IEC hopes to prevent social media’s influence on elections

Independent Electoral Commission marshalls set up voting station on the eve of the country's general elections on June 2, 2017 in Maseru, Lesotho. Lesotho will hold elections on June 3, the landlocked kingdom's second snap poll in three years as political instability deepens. / AFP PHOTO / GIANLUIGI GUERCIA

The IEC raises its concern as it prepares for the upcoming local government elections in 2021.

The Independent Electoral Commission (IEC) is looking to reduce the potential influence that social media can have on the elections in the country.

The IEC raises its concern as it prepares for the upcoming local government elections in 2021.

The commission is weighing possible ways to strengthen its processes as well as to find ways to deal with new technologies including the benefits and threats.

The IEC partnered with the United Nations Development Programme (UNDP) to host a three-day conference in Cape Town to discuss the positives and negatives of social media’s influence on elections.

The commission’s deputy chief electoral officer Masego Sheburi told Power 89.7 on Tuesday morning that the conference brings together experts in election management.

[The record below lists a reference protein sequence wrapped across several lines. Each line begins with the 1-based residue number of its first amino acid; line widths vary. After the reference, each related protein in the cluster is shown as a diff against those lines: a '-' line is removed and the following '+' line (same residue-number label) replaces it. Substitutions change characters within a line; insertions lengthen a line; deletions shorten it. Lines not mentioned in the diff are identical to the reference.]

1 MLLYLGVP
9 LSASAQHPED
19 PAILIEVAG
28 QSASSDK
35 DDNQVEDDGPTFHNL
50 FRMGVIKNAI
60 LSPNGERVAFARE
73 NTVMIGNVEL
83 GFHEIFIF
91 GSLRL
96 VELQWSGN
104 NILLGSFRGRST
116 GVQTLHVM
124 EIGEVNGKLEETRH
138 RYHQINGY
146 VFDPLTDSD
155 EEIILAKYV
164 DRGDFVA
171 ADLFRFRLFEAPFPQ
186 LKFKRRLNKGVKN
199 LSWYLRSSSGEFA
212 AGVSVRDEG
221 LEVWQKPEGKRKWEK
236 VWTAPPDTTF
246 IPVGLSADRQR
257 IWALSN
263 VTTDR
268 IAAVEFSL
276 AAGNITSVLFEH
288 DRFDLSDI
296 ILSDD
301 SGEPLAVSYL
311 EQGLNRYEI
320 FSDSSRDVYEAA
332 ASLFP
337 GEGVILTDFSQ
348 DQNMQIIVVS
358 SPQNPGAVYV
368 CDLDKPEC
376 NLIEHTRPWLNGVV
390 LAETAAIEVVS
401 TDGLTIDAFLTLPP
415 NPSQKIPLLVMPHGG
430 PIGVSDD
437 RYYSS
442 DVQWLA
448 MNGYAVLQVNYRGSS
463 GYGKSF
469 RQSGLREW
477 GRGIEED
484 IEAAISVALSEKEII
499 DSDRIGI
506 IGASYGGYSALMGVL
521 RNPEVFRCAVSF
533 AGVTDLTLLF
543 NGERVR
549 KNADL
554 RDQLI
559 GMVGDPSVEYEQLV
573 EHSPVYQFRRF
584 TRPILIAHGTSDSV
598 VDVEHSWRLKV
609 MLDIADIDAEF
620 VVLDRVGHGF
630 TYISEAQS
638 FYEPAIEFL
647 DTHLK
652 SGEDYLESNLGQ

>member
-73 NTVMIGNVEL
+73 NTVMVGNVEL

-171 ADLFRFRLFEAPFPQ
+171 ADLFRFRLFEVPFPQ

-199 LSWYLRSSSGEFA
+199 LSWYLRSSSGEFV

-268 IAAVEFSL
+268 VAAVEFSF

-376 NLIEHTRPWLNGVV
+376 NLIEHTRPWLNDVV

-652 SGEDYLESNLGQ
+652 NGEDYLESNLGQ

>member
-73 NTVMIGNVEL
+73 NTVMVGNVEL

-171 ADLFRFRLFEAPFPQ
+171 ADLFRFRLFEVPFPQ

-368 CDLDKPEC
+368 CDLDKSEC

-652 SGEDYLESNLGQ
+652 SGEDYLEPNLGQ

“We are hosting a conference with 34 election management bodies from across the continent.

“We are looking pertinently at two sectors: what it is that we can do as election management bodies to harness the possibility and potential that social media presents to disseminate information accurately, speedily to various demographics,” said Sheburi.

He further said that it was important to note that social media had the potential danger of spreading propaganda and fake news, which could compromise the integrity of elections.

“For example, impacting the voter in such a way that they cast an uninformed choice. Linked to that is also deep data analytics to sway voter choice,” he concluded.

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